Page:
Reflections from the Zoom screen

– Prof Deepti Ganapathy

Last year, when B-schools took their classes online after the pandemic, I thought deeply about how to make a course such as Business Communication relevant and relatable to my students.

Some of them came with a few years of work experience, while others were fresh graduates with no experience in the real business world.

The rapid shift of businesses and educational institutes to online platforms such as MS Teams and Zoom was largely to ensure that business continuity plans were in place and learning was uninterrupted.

There are several lessons in communicating ably that both business heads and course instructors can reflect upon now that they are more than 15 months into this drill.

Here are three lessons I learnt from the process –

I see myself as a co-facilitator

The ability to bring guests from across the world, from different time zones, from middle level to senior management, is one of the splendid benefits of an online live classroom. I have been able to bring the world into my classroom — everyone I invited accepted the invitation.

The pandemic has created a need for people to keep themselves gainfully occupied and work through different time zones to keep their mental and physical well-being healthy. I had MDs and CEOs beam live into my classroom eager to share their experiences of communicating in a virtual setting.

I reached out to my old students, who were now vociferously using the learnings from my classroom in a “work from home” situation. They spoke to my class about the course being a key competency sought in the world outside and how critical it had become to communicate effectively while working remotely to get work done.

To get the class to interact meaningfully with these guests, I asked the practitioners from industry to record a 2-3 minute video of what they intended to speak, which was based on my detailed inputs and had a bearing on what the class had learned the previous week.

This video was uploaded on the Learning Management System and a discussion forum was created for students to comment and post their questions. When the guest actually joined the class, the students were well prepared to interact and engage.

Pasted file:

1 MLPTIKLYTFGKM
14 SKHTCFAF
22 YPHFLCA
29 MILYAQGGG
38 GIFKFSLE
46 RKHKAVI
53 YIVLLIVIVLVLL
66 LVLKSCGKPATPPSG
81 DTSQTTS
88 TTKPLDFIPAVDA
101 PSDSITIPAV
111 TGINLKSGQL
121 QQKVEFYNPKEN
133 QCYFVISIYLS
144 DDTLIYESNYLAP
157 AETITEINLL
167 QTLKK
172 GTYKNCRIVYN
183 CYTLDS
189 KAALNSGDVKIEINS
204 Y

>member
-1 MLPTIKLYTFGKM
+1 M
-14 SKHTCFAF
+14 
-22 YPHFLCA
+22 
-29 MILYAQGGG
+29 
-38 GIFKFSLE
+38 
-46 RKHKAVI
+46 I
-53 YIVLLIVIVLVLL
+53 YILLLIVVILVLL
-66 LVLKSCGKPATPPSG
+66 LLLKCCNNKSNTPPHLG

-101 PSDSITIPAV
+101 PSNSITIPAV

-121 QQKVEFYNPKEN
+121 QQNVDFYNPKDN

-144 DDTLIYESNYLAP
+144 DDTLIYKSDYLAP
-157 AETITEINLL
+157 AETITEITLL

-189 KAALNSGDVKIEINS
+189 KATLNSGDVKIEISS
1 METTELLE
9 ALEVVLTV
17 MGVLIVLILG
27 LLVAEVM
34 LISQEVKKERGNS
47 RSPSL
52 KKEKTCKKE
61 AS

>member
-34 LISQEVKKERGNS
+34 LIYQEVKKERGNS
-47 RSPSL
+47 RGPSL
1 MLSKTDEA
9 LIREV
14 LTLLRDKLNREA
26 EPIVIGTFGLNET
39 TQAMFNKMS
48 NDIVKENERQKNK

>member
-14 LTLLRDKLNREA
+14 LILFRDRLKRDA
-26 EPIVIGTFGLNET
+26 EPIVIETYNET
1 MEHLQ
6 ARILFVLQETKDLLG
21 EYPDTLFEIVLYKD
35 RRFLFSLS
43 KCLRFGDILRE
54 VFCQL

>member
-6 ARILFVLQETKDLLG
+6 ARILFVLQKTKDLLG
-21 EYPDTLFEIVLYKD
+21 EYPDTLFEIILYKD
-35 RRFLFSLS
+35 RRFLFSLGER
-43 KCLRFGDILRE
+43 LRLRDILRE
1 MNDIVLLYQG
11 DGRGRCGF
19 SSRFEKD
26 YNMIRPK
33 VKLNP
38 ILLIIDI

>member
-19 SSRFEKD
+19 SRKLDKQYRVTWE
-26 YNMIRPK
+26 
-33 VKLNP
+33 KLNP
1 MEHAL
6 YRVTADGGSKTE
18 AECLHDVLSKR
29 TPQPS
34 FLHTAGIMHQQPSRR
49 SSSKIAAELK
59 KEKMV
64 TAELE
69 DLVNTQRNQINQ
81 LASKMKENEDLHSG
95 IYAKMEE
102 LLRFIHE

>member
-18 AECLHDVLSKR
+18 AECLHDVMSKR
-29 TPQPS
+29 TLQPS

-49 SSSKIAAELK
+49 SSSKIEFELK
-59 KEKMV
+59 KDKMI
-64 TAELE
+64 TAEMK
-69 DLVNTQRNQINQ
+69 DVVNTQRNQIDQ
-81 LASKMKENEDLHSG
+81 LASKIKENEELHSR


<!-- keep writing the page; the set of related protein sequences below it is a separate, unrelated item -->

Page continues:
From my interactions with the industry, I see many leaders trying to co-create the content in their meetings instead of making the communication process a one-way dialogue. They have realised that in a virtual setting, they need to keep the communication crisp and clear while encouraging conversations. This reduces screen time fatigue and ensures optimal use of meetings and time.

Putting in more hours to work on communicating, rather than over-communicating

Ironically, technology has not simplified communication. With so many channels opening up, communication has spiralled into meaningless sounds and distractions.

With the online mode, we put in more hours and effort to communicate.

Unfortunately, pandemic has led to many families losing a loved one. This, coupled with a state of uncertainty and gloom, has disrupted the mental and emotional well-being of many. 

This then puts the onus on the faculty member and the manager at work to become aware of the psychological barriers in the communication process.

When students and employees go through disruptions such as travel, following Covid protocols like home quarantine, it becomes imperative to reach out to them and make room for contingencies.

A senior executive at a large family-run manufacturing firm tells me how ‘Madam Chairman’ was also meeting employees and their families over virtual interactions along with the Chairman, to constantly give moral support to employees and families scattered all over the globe throughout 2020.

“We are certainly over-communicating, a practice which our top management has never followed before,” he observes. New employees have been joining remotely and, in such situations, they can feel jittery if they don’t hear from their boss for even a couple of days and tend to communicate more fervently in order to prove themselves in the new set-up.

I value my nonverbal cues

Heightened use of nonverbal cues is paramount to emphasise one’s expressions. Cadence, quality of voice modulations, micro expressions and eye movement are under immense scrutiny.

Subtle nonverbal cues such as showing annoyance, sarcasm, etc which would often go unnoticed in a face-to-face meeting, since they can occur in microseconds are now caught by the camera and therefore present for all to see.

People from countries and cultures where nonverbal communication is valued continue to exude confidence and show dominance when it comes to how they communicate in a virtual set-up. The attention given to backgrounds, choice of clothing, objects on the desk, painting/mural behind the speaker and finally the posture and body language are subtle, yet powerful elements that shape the outcome towards the speaker and what they intend to gain from the communication effort.

If students and employees take this opportunity to reflect, refine and reposition their communication efforts using the medium that has been afforded to them, they might end up benefiting in the long run and use these learnings to match medium to the message.

Source: Deccan Herald